In a response to Milling’s complaint dated Jan. 18, 2012, YouthPride Executive Director Terence McPhaul states Milling breached the contract and denies the allegations. He also states in court documents that Milling’s request for a cash payment for services rather than a check was “not practical.”

McPhaul responded to Milling’s lawsuit but told GA Voice he is not acting as an attorney for the LGBT youth organization.

“I signed a document on behalf of YouthPride and never represented myself as an attorney,” he said.

“I hired Dana Milling as a contractor, and the terms of her contract were not fulfilled. While [GA Voice has] reported difficulties with the board of directors, it is the best interest of YouthPride to ensure that everyone who owes YouthPride something actually delivers. And I intend to see that they do. The days of sweetheart deals on the back of YouthPride are officially over. For the rest, like any other dispute, the court will decide,” he added.

According to court documents, McPhaul states, “[G]iven all of the work that Defendant’s [YouthPride] executive director had to accomplish on Defendant’s most important fundraiser of the year, because of the lack of quality contracted work Plaintiff was supposed to supply but did not, it simply was not practical that Plaintiff require a change in payment type to cash from the check that was agreed upon.”

The annual YouthPride Evolve fundraiser, focused on LGBT suicide prevention, was held June 23, 2011, although the specific fundraiser McPhaul speaks of is not named in court documents.

According to court documents, Milling requested a cash payment from McPhaul in June 2011 for her work. McPhaul denied her request and presented her a company check, which Milling refused to accept.

“Plaintiff breached the contract, and refused to do any work until she received cash instead of a check. Because her performance to increasingly worse, and Plaintiff stated that she would not continue working, Defendant’s executive director accepted that she would not continue and everyone could be happy,” McPhaul states in his response to Milling’s suit.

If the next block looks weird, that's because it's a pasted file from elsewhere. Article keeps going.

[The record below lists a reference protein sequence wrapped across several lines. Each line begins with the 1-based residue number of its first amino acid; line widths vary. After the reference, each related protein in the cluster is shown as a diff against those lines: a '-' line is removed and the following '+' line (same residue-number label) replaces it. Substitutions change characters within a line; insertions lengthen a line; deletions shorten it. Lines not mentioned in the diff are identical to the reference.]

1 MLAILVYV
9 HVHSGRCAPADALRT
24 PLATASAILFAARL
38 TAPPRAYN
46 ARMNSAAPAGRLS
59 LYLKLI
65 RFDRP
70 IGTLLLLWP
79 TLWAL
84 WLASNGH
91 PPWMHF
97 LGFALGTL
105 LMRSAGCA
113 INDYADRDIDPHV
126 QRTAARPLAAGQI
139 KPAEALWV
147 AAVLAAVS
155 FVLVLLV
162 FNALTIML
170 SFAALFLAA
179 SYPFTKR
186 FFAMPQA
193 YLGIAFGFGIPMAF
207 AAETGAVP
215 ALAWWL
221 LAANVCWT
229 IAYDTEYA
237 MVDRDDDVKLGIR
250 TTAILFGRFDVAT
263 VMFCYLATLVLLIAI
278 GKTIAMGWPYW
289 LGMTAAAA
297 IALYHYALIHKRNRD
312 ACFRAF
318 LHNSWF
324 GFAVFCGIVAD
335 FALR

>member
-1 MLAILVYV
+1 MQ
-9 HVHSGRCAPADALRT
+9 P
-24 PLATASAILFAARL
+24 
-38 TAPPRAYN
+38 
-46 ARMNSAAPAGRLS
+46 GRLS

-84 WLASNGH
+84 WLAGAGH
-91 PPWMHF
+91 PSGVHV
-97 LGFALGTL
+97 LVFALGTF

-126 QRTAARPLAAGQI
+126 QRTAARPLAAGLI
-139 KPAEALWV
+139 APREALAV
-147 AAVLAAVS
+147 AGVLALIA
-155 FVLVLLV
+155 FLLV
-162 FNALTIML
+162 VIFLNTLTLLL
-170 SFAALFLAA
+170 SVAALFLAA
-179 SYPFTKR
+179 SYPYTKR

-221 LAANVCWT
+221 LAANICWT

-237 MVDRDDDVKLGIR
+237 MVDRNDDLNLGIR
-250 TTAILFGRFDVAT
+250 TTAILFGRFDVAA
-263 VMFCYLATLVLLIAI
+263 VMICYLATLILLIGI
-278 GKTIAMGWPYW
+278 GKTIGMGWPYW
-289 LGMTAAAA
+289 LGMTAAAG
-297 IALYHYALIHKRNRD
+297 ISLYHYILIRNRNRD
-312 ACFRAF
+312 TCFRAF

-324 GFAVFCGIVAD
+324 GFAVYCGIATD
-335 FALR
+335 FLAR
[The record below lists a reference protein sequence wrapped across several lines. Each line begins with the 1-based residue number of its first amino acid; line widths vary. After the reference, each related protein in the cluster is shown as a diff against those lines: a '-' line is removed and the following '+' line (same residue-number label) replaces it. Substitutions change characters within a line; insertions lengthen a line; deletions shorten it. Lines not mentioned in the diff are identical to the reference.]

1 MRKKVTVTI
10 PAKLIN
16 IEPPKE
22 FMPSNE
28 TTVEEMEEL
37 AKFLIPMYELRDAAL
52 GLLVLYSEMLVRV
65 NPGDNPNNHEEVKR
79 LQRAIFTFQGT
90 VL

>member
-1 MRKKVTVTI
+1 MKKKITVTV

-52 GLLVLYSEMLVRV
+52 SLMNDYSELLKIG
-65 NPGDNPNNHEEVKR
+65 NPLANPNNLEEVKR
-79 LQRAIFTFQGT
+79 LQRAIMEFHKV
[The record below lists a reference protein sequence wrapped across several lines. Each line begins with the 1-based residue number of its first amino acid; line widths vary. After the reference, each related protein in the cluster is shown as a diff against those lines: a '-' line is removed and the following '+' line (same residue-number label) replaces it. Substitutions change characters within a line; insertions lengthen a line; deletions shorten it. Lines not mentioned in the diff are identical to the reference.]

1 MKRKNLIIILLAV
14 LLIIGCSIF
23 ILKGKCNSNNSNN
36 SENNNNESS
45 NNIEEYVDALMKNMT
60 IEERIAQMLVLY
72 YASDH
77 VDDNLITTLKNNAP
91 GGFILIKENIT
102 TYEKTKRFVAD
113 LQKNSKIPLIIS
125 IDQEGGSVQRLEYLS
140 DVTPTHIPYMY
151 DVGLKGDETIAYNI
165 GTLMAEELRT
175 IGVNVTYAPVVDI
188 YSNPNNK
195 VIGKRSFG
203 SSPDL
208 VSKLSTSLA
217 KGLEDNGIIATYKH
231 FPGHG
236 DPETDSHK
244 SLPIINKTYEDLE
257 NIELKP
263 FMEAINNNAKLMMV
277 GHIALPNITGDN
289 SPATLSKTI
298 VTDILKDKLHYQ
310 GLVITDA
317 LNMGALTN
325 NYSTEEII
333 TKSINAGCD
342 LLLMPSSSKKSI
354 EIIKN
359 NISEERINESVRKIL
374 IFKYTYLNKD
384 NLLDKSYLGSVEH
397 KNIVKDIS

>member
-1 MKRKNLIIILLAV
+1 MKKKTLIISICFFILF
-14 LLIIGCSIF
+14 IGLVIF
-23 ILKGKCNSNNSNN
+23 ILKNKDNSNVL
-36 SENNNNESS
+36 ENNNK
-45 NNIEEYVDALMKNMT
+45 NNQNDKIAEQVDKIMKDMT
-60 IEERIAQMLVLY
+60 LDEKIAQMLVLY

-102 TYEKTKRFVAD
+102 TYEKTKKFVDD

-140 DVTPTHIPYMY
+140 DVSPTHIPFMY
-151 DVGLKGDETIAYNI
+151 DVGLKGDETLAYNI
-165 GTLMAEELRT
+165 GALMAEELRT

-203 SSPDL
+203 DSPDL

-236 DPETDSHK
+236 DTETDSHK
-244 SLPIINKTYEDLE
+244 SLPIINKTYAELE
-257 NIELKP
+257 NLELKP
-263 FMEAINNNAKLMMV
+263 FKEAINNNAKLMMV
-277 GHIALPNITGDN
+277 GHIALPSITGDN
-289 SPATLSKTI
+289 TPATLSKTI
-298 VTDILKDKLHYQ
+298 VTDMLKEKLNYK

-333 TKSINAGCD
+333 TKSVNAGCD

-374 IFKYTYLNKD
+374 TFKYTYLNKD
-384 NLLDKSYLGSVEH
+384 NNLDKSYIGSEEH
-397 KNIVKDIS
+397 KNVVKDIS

While the lawsuit was filed in December and was to be served to registered agent and Board President Jordan Myers, it was in December when it became clear that there was no legal board for YouthPride.

Myers could not be reached for comment. He has repeatedly ignored or refused interview requests since YouthPride’s financial crisis began.

YouthPride is also being sued by Inman Park United Methodist Church for not paying its rent since June 2011, totaling more than $40,000, according to court documents filed Feb. 17 with Fulton County Magistrate Court. The suit mandates YouthPride vacate the premises or face official eviction from the Fulton County Sheriff’s office. As of today, no eviction papers have been served on YouthPride.

YouthPride’s financial troubles became public in December, when Myers posted on Facebook that the agency needed to raise $25,000 in one week, and McPhaul said YouthPride had to raise $40,000 by Dec. 31 or face closure in 60 days. Despite that deadline passing, YouthPride currently remains open.

In the wake of the financial crisis, questioning by GA Voice revealed confusion within YouthPride about such basic issues as who serves on the board of directors and when the last board meeting was held.

Led by gay teacher Charlie Stadtlander, volunteers formed two ad-hoc committees to try to assess the current financial and legal status of YouthPride and insure that at least some services for youth continue should Atlanta’s troubled LGBT youth agency close.

The task forces are scheduled to present and discuss their findings at a community town hall meeting tonight at 7 p.m. at Saint Mark United Methodist Church.

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